Sometimes I want to get back and copy some old code that I deleted and use it. For example, I'll do:

:earlier 12h

and then yank the deleted code.

To get back to where I was, I'll issue a command like:

:later 13h

with the time argument for the :later command being longer than the time argument I supplied for the :earlier command.

This works, but it seems like there should be a cleaner way to jump back to the latest version of the code. I can't seem to find a command to do that, though.

  • Change your workflow with git and fugitive?
    – D. Ben Knoble
    Jul 12, 2018 at 21:49
  • @D.BenKnoble that's a good point. You can always use :Glog in fugitive to load older revisions of the file, or :Gdiff <revision> to view the differences in vimdiff mode. I would consider that a better practice than :earlier
    – Ocab19
    Jul 13, 2018 at 11:00

2 Answers 2


As long as you don't write the current buffer, and you probably don't need to if you are just looking back to yank some stuff, you can use :edit! (or simply :e!) to reload the file from disk, thus undoing all those changes.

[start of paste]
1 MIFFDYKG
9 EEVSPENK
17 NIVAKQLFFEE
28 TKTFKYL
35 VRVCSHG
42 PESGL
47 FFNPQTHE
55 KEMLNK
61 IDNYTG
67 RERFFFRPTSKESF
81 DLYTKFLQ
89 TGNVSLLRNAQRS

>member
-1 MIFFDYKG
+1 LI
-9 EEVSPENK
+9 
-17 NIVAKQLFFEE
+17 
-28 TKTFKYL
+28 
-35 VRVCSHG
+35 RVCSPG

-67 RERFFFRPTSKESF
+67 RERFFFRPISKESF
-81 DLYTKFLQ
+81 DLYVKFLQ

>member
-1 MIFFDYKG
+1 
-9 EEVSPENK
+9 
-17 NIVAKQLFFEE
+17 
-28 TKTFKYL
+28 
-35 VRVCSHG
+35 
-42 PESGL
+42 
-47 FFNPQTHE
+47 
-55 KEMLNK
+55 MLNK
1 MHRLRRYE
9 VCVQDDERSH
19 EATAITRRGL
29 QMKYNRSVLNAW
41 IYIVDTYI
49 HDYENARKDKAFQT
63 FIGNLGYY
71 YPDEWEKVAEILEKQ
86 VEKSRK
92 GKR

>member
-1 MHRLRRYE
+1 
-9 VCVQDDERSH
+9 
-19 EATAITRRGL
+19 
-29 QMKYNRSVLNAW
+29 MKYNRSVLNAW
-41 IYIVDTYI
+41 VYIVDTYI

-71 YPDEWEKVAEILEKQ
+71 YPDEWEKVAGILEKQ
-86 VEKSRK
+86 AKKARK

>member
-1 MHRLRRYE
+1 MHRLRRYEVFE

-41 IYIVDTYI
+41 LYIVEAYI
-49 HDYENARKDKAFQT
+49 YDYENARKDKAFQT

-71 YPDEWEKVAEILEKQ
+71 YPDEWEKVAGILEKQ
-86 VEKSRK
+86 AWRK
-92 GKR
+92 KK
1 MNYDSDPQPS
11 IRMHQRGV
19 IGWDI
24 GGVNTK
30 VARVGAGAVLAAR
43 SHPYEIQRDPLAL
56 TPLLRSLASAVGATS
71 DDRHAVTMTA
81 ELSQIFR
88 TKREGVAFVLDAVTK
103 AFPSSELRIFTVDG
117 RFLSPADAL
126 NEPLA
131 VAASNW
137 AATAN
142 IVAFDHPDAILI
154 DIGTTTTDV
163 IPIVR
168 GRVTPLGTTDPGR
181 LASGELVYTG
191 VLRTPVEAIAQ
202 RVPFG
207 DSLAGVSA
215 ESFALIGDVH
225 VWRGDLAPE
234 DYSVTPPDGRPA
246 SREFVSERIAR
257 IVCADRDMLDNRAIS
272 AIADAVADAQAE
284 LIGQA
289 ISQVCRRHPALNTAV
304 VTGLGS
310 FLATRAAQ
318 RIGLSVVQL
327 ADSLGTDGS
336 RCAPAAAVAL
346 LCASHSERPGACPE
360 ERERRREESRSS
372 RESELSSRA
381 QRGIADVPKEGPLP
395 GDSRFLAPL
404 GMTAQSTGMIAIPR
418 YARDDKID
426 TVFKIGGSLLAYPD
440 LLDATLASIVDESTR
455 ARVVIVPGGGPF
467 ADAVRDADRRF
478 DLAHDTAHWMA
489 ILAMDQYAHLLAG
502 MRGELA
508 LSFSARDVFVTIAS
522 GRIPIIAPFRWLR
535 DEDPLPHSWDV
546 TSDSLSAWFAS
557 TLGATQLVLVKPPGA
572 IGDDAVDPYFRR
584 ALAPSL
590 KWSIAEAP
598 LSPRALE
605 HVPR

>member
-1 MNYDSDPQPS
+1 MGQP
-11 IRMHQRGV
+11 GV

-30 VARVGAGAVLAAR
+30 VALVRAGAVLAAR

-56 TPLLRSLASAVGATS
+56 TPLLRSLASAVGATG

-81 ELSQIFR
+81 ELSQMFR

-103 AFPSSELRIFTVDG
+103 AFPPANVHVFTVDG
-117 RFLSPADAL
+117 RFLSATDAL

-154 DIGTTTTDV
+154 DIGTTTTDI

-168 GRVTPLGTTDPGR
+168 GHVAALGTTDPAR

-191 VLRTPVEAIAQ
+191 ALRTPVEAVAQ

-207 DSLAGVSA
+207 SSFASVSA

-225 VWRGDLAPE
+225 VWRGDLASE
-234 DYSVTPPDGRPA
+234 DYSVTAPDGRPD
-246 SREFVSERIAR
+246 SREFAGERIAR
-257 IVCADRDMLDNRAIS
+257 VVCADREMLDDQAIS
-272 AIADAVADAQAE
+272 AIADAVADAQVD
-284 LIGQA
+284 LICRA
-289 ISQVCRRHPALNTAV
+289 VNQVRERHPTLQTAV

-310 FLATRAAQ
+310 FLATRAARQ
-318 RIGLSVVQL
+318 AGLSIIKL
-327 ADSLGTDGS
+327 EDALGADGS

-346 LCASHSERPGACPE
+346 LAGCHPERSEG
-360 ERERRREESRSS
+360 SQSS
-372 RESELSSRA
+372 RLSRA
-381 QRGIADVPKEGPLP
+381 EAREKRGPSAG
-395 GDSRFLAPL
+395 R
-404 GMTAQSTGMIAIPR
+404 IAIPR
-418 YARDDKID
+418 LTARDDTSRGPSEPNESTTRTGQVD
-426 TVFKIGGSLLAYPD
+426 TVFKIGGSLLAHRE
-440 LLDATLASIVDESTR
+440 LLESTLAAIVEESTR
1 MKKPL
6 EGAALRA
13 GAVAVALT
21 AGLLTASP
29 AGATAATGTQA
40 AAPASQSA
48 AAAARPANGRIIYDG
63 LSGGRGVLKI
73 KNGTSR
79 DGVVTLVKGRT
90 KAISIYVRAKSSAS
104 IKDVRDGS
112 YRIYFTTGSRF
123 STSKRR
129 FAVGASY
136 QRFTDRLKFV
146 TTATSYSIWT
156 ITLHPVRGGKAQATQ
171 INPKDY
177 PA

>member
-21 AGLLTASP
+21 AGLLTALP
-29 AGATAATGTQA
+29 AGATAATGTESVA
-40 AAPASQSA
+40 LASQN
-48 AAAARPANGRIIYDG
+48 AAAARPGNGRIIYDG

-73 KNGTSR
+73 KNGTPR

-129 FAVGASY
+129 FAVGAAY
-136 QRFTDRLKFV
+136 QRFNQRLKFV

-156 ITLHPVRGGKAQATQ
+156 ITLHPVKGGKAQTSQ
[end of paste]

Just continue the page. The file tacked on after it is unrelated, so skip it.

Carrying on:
How about, in Normal mode, 9 9 9 Ctrl+R ?

From :h CTRL-R:

CTRL-R      Redo [count] changes which were undone.

If you overshoot it's okay. You can't go past the most recent change. (To the future?)

Of course, you can use any sufficiently high number. 999 is just a quick way to a number likely to do the job. If not add another 9 or two. Just hammer on it until you feel good about it. ;)

  • If my boss finds out I only make 99 edits in 12 hours of work I am going to be in trouble.
    – Rich
    Jul 12, 2018 at 5:46
  • @Rich Heh. Do you spend a lot of time 100+ entries back looking for stuff? Boss might wonder why you are making slow progress...stuck in the past. ;) Seriously, though, how many is it? Would 999 do it? (My max is 3000 but I've never looked that far back.)
    – B Layer
    Jul 12, 2018 at 6:10
  • I actually have no idea. I’d imagine 999 would cover it, but to be on the safe side I’d probably go with 9999. Like you said, you can’t overshoot!
    – Rich
    Jul 12, 2018 at 6:16
  • Either way...you convinced me. I'm going with 999..9999. Fortunately it's about 100ms difference. :)
    – B Layer
    Jul 12, 2018 at 6:16

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